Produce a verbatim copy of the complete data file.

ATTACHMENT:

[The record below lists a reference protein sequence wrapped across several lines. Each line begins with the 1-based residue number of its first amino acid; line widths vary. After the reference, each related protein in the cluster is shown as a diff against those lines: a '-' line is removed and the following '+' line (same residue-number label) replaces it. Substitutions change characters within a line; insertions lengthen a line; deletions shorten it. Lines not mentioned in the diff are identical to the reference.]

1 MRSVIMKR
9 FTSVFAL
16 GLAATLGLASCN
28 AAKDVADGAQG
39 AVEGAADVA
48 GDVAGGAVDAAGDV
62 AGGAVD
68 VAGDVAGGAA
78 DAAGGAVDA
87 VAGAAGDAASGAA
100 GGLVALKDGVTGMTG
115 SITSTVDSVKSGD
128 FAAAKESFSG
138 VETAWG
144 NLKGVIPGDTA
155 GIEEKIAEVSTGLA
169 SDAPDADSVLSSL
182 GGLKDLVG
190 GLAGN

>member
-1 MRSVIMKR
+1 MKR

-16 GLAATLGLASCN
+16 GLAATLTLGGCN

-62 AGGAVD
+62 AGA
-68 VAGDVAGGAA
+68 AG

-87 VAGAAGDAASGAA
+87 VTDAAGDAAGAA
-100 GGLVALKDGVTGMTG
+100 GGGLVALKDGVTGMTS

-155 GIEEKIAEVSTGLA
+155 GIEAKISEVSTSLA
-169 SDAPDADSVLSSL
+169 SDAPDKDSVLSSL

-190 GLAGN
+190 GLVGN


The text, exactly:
[The record below lists a reference protein sequence wrapped across several lines. Each line begins with the 1-based residue number of its first amino acid; line widths vary. After the reference, each related protein in the cluster is shown as a diff against those lines: a '-' line is removed and the following '+' line (same residue-number label) replaces it. Substitutions change characters within a line; insertions lengthen a line; deletions shorten it. Lines not mentioned in the diff are identical to the reference.]

1 MRSVIMKR
9 FTSVFAL
16 GLAATLGLASCN
28 AAKDVADGAQG
39 AVEGAADVA
48 GDVAGGAVDAAGDV
62 AGGAVD
68 VAGDVAGGAA
78 DAAGGAVDA
87 VAGAAGDAASGAA
100 GGLVALKDGVTGMTG
115 SITSTVDSVKSGD
128 FAAAKESFSG
138 VETAWG
144 NLKGVIPGDTA
155 GIEEKIAEVSTGLA
169 SDAPDADSVLSSL
182 GGLKDLVG
190 GLAGN

>member
-1 MRSVIMKR
+1 MKR

-16 GLAATLGLASCN
+16 GLAATLTLGGCN

-62 AGGAVD
+62 AGA
-68 VAGDVAGGAA
+68 AG

-87 VAGAAGDAASGAA
+87 VTDAAGDAAGAA
-100 GGLVALKDGVTGMTG
+100 GGGLVALKDGVTGMTS

-155 GIEEKIAEVSTGLA
+155 GIEAKISEVSTSLA
-169 SDAPDADSVLSSL
+169 SDAPDKDSVLSSL

-190 GLAGN
+190 GLVGN